<p><br> Catch sweeping views of <a href="http://travel.nationalgeographic.com/travel/city-guides/chicago-illinois/">Chicago</a>'s skyline from the 103rd-floor Skydeck on the Willis Tower (formerly the Sears Tower), tallest building in the Western Hemisphere at 1,450 feet. "Chicago's architecture is breathtaking, literally," says James Conaway, author of "<a href="http://travel.nationalgeographic.com/travel/city-guides/chicago-green">Chicago: American's Green City</a>," a feature story in the September 2010 issue of <i>National Geographic Traveler.</i></p>

Skydeck


Catch sweeping views of Chicago's skyline from the 103rd-floor Skydeck on the Willis Tower (formerly the Sears Tower), tallest building in the Western Hemisphere at 1,450 feet. "Chicago's architecture is breathtaking, literally," says James Conaway, author of "Chicago: American's Green City," a feature story in the September 2010 issue of National Geographic Traveler.

Photograph by Melissa Farlow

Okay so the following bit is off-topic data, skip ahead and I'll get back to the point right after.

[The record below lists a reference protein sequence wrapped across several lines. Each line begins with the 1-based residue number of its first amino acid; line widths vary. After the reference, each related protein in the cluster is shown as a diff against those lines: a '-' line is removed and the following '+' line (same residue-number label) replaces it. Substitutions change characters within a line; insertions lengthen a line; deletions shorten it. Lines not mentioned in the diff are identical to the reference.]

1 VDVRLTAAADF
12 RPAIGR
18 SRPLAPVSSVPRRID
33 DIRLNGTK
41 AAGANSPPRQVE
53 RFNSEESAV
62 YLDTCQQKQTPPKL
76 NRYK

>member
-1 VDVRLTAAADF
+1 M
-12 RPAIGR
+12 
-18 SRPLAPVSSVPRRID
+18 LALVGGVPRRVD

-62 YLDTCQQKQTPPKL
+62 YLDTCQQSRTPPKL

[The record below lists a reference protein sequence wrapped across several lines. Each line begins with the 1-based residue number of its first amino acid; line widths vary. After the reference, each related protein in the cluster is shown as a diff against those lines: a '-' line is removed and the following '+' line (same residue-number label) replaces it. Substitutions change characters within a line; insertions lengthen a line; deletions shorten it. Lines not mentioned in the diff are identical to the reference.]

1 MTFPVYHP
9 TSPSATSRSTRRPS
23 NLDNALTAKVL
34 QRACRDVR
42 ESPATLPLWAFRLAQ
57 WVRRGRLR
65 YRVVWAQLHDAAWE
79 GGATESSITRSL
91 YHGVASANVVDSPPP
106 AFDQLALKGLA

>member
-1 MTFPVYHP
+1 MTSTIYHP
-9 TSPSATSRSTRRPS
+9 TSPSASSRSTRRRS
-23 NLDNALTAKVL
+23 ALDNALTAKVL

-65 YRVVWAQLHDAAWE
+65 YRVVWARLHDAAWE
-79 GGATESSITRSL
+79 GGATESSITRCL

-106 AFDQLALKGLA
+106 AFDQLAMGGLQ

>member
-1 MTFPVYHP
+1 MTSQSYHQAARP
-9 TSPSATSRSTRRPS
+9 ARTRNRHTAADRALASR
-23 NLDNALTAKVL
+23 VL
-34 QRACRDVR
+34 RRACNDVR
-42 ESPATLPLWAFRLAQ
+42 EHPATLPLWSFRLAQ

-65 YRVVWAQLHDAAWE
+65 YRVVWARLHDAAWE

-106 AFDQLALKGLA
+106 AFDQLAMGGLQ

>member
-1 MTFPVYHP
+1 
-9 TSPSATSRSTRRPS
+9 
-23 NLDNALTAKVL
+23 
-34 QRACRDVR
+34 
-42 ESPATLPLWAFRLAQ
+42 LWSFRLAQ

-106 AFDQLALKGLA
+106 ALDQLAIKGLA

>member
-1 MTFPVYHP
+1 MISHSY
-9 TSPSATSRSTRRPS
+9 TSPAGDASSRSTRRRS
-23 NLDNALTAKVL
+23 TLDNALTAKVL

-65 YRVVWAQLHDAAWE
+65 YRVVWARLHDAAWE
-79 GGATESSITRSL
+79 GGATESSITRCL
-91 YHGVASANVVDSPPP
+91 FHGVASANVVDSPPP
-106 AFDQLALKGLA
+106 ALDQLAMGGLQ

Green Chicago

Photo Gallery: Chicago

Read This Next

What drives elephant poaching? It’s not greed
How old are you, really? The answer is written on your face.
The rise of vegan safaris

Go Further

Subscriber Exclusive Content

Why are people so dang obsessed with Mars?

How viruses shape our world

The era of greyhound racing in the U.S. is coming to an end

See how people have imagined life on Mars through history

See how NASA’s new Mars rover will explore the red planet

Why are people so dang obsessed with Mars?

How viruses shape our world

The era of greyhound racing in the U.S. is coming to an end

See how people have imagined life on Mars through history

See how NASA’s new Mars rover will explore the red planet

Why are people so dang obsessed with Mars?

How viruses shape our world

The era of greyhound racing in the U.S. is coming to an end

See how people have imagined life on Mars through history

See how NASA’s new Mars rover will explore the red planet